This can result in a lot of logistics problems and major bottlenecks in that part of the park on those days.  Because of this, Disney a fairly short-lived (5 years) experiment starting in 1998 of moving the show to the Fantasyland Theater, an outdoor performance venue located across from "It’s a Small World".  Walt Disney World had moved their version of the show from Town Square in the Magic Kingdom to a similar theater in Epcot a few years earlier and had eventually managed to expand it multiple shows a night throughout the holiday season, with reserved seating tickets being sold through popular dining packages.  There was a lot of speculation that this experiment with a change of venue at Disneyland was also hoped to eventually lead to a similar expansion of the program, although that never materialized and the show was finally moved back to Main Street starting in 2003.

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Thanksgiving at Disneyland

We have had an exceptionally busy month of visiting relatives and our son’s birthday celebration and, to top it off, we have a trip to Florida coming up next week.  With all that going on, we decided that we just didn’t feel like going through all the work of preparing a big Thanksgiving dinner at home this year.  Knowing from past experience that, on Thanksgiving, Disneyland isn’t overly busy and they offer special menus of traditional turkey dinners at most of their restaurants, we decided that a day at the park was an ideal way for us to spend the holiday.

We left for the park around 11am and I was pretty surprised at how heavy the traffic on the south 5 freeway was.  In the past, I’ve usually found that traffic is pretty light on Thanksgiving, but the drive this time turned out to be pretty slow-going.  We didn’t see indications of any accidents or other problems, so I suspect that our timing was such that there were just a lot of people heading down to Orange County or San Diego for holiday gatherings.  The drive wasn’t particularly unpleasant, though, and we enjoyed listening to the Christmas music station on XM satellite radio during the drive.  Thanksgiving is the first day that I’m generally willing to start listening to Christmas music, even though it seems like some stations start playing it earlier every year.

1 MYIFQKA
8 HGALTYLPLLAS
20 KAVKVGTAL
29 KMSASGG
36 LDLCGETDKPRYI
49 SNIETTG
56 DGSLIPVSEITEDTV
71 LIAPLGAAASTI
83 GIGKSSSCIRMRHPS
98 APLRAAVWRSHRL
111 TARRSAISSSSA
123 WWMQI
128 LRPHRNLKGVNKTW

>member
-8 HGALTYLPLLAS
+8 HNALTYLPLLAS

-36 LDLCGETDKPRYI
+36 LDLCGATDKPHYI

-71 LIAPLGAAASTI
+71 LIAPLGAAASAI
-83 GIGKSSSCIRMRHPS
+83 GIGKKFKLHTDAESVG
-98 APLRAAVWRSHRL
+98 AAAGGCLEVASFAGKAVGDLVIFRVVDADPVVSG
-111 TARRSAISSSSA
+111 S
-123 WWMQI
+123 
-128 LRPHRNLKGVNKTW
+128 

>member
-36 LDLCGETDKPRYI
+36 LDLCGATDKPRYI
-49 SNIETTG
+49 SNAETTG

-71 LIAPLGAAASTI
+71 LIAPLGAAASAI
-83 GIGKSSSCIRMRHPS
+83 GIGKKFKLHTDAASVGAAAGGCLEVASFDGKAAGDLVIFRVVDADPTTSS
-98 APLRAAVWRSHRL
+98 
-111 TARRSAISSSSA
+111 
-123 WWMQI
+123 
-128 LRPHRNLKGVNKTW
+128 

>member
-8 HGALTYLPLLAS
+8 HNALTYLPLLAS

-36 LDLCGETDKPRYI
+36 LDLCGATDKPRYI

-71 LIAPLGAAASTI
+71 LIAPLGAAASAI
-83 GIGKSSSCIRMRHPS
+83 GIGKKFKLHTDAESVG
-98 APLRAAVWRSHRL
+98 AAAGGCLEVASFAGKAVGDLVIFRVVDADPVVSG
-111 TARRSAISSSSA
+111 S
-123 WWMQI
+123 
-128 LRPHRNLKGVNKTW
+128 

We occasionally switched over to the traffic reports on XM, but didn’t get any information from that either.  We found it weird when they were reporting one major incident on “southbound I-10”, considering that the 10 is an east-west freeway.  Eventually, we figured out that the traffic reporter was misreading the first digit of “110” as an “I”.  We often find the traffic reports on there a bit amusing since the reporters are clearly not in Southern California and often seriously butcher pronunciations.  It is particularly fun listening to some of them trying to pronounce “Cahuenga” or “Sepulveda”.